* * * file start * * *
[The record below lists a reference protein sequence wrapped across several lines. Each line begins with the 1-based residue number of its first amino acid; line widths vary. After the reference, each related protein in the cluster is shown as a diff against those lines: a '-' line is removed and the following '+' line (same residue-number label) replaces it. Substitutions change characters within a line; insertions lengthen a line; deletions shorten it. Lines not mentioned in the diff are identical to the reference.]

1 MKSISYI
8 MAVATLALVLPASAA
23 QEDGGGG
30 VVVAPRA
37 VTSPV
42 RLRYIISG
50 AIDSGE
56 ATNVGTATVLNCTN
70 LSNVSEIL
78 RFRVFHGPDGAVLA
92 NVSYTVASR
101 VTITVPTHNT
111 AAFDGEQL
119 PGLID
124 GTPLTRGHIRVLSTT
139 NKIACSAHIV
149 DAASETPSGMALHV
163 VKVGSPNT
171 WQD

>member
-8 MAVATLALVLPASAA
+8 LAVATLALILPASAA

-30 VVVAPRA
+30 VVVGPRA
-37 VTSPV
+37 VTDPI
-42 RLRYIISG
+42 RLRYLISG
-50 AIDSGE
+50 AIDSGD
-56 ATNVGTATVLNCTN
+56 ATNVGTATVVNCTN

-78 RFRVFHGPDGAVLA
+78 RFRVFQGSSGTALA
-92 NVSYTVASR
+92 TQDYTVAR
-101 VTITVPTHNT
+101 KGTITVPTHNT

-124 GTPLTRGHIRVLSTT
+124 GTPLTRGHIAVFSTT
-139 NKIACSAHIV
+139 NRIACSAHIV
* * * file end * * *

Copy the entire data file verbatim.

[The record below lists a reference protein sequence wrapped across several lines. Each line begins with the 1-based residue number of its first amino acid; line widths vary. After the reference, each related protein in the cluster is shown as a diff against those lines: a '-' line is removed and the following '+' line (same residue-number label) replaces it. Substitutions change characters within a line; insertions lengthen a line; deletions shorten it. Lines not mentioned in the diff are identical to the reference.]

1 MKSISYI
8 MAVATLALVLPASAA
23 QEDGGGG
30 VVVAPRA
37 VTSPV
42 RLRYIISG
50 AIDSGE
56 ATNVGTATVLNCTN
70 LSNVSEIL
78 RFRVFHGPDGAVLA
92 NVSYTVASR
101 VTITVPTHNT
111 AAFDGEQL
119 PGLID
124 GTPLTRGHIRVLSTT
139 NKIACSAHIV
149 DAASETPSGMALHV
163 VKVGSPNT
171 WQD

>member
-8 MAVATLALVLPASAA
+8 LAVATLALILPASAA

-30 VVVAPRA
+30 VVVGPRA
-37 VTSPV
+37 VTDPI
-42 RLRYIISG
+42 RLRYLISG
-50 AIDSGE
+50 AIDSGD
-56 ATNVGTATVLNCTN
+56 ATNVGTATVVNCTN

-78 RFRVFHGPDGAVLA
+78 RFRVFQGSSGTALA
-92 NVSYTVASR
+92 TQDYTVAR
-101 VTITVPTHNT
+101 KGTITVPTHNT

-124 GTPLTRGHIRVLSTT
+124 GTPLTRGHIAVFSTT
-139 NKIACSAHIV
+139 NRIACSAHIV